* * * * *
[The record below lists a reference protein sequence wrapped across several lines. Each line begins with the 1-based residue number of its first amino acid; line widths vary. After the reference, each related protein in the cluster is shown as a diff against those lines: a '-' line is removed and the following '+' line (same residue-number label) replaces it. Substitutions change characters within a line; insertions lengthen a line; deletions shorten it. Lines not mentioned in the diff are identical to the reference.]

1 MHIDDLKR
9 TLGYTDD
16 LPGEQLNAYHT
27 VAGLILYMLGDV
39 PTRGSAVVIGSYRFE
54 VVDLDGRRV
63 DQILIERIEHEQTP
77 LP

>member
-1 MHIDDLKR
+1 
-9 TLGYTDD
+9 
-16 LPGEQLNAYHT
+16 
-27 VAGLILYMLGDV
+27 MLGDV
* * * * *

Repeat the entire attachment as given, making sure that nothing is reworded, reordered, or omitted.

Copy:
[The record below lists a reference protein sequence wrapped across several lines. Each line begins with the 1-based residue number of its first amino acid; line widths vary. After the reference, each related protein in the cluster is shown as a diff against those lines: a '-' line is removed and the following '+' line (same residue-number label) replaces it. Substitutions change characters within a line; insertions lengthen a line; deletions shorten it. Lines not mentioned in the diff are identical to the reference.]

1 MHIDDLKR
9 TLGYTDD
16 LPGEQLNAYHT
27 VAGLILYMLGDV
39 PTRGSAVVIGSYRFE
54 VVDLDGRRV
63 DQILIERIEHEQTP
77 LP

>member
-1 MHIDDLKR
+1 
-9 TLGYTDD
+9 
-16 LPGEQLNAYHT
+16 
-27 VAGLILYMLGDV
+27 MLGDV